Jhamat N, Niazi A, Guo Y, Chanrot M, Ivanova E, Kelsey G, Bongcam-Rudloff E, Andersson G, Humblot P
BMC Genomics 21 (1) 385 [2020-06-03; online 2020-06-03]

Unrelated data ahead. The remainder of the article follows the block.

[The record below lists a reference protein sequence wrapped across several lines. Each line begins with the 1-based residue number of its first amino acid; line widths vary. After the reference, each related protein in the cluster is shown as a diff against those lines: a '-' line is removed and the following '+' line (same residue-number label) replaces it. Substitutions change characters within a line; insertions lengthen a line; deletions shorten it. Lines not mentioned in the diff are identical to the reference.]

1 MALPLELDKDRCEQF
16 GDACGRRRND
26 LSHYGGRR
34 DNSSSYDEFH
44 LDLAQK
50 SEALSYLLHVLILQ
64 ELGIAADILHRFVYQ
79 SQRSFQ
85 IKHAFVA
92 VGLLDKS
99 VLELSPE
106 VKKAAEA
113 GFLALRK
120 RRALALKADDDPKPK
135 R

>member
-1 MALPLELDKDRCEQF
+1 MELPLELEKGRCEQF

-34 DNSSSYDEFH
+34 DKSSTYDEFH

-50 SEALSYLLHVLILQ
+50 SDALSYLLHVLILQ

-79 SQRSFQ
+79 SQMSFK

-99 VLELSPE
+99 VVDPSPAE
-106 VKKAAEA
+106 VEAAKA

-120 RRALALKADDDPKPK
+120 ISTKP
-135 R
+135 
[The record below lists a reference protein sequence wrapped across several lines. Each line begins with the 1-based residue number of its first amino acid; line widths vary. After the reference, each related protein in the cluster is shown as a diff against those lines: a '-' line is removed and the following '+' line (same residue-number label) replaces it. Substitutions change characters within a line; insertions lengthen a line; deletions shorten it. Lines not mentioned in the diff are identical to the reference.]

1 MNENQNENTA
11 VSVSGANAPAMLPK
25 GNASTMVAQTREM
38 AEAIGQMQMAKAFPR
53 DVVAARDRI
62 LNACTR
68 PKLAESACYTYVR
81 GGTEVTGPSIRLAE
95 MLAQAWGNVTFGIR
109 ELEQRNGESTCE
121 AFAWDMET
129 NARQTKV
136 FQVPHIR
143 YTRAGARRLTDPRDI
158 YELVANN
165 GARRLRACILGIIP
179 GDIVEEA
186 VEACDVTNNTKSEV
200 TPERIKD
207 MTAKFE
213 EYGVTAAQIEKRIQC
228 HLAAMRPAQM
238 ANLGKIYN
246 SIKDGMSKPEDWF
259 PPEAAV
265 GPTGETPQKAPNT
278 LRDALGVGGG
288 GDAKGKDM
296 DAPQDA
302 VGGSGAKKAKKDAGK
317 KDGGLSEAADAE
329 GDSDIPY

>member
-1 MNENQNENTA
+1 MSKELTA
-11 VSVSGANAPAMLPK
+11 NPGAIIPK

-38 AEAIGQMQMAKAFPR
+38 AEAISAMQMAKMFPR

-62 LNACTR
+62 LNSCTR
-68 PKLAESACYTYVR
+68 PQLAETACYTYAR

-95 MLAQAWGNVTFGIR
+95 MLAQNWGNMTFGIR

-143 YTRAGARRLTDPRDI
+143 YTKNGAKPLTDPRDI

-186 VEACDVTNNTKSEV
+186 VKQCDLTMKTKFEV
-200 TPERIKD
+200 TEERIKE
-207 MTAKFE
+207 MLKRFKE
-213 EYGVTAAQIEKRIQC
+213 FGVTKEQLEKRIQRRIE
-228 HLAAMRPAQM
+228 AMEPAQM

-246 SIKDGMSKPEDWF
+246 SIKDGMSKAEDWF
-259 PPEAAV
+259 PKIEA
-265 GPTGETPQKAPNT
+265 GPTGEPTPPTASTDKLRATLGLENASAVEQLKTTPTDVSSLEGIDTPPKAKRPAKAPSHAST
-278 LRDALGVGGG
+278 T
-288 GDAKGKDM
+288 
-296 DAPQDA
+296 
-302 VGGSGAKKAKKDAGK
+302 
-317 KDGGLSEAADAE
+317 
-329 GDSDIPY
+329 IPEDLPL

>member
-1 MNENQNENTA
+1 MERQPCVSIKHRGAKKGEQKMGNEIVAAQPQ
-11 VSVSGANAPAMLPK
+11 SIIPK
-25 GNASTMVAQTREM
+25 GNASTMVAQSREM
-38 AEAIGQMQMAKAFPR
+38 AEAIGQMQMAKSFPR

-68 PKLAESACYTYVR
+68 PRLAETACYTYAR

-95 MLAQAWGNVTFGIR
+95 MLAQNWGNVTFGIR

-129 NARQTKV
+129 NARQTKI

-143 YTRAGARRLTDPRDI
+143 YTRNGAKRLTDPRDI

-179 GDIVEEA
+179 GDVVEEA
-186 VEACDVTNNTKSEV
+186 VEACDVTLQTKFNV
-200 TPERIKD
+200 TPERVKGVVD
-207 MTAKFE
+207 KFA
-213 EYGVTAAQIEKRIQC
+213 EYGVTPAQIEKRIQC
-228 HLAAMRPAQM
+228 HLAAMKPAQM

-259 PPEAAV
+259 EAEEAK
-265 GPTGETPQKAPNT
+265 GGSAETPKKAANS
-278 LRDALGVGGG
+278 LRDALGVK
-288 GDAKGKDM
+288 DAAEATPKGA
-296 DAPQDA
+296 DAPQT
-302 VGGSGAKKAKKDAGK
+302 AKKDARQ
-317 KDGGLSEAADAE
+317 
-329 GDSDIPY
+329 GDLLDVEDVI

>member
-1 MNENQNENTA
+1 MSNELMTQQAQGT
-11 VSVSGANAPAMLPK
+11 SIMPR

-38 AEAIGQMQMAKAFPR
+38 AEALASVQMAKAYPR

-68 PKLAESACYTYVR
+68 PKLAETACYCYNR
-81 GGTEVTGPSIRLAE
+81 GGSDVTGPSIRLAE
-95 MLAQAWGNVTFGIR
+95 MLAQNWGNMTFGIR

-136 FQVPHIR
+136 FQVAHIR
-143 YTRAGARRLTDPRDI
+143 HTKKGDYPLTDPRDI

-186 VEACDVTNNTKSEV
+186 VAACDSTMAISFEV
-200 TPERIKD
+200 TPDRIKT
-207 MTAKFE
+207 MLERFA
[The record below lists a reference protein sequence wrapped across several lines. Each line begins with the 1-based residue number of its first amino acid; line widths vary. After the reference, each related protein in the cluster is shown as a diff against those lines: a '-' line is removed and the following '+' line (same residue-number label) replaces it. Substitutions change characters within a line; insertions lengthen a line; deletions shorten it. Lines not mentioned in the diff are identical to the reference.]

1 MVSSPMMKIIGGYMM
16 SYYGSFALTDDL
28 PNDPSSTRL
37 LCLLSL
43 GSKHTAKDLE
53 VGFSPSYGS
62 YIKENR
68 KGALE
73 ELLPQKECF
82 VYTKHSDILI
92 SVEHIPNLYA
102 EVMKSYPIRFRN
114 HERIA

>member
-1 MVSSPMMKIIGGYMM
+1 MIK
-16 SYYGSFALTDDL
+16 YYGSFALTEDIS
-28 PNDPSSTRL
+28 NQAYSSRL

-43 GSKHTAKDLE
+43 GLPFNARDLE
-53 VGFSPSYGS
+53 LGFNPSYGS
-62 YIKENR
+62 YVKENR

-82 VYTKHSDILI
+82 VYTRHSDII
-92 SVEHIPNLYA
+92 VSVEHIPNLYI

Lipopolysaccharide (LPS) endotoxin stimulates pro-inflammatory pathways and is a key player in the pathological mechanisms involved in the development of endometritis. This study aimed to investigate LPS-induced DNA methylation changes in bovine endometrial epithelial cells (bEECs), which may affect endometrial function. Following in vitro culture, bEECs from three cows were either untreated (0) or exposed to 2 and 8 μg/mL LPS for 24 h. DNA samples extracted at 0 h and 24 h were sequenced using reduced representation bisulfite sequencing (RRBS). When comparing DNA methylation results at 24 h to time 0 h, a larger proportion of hypomethylated regions were identified in the LPS-treated groups, whereas the trend was opposite in controls. When comparing LPS groups to controls at 24 h, a total of 1291 differentially methylated regions (DMRs) were identified (55% hypomethylated and 45% hypermethylated). Integration of DNA methylation data obtained here with our previously published gene expression data obtained from the same samples showed a negative correlation (r = - 0.41 for gene promoter, r = - 0.22 for gene body regions, p < 0.05). Differential methylation analysis revealed that effects of LPS treatment were associated with methylation changes for genes involved in regulation of immune and inflammatory responses, cell adhesion, and external stimuli. Gene ontology and pathway analyses showed that most of the differentially methylated genes (DMGs) were associated with cell proliferation and apoptotic processes; and pathways such as calcium-, oxytocin- and MAPK-signaling pathways with recognized roles in innate immunity. Several DMGs were related to systemic inflammation and tissue re-modelling including HDAC4, IRAK1, AKT1, MAP3K6, Wnt7A and ADAMTS17. The present results show that LPS altered the DNA methylation patterns of bovine endometrial epithelial cells. This information, combined with our previously reported changes in gene expression related to endometrial function, confirm that LPS activates pro-inflammatory mechanisms leading to perturbed immune balance and cell adhesion processes in the endometrium.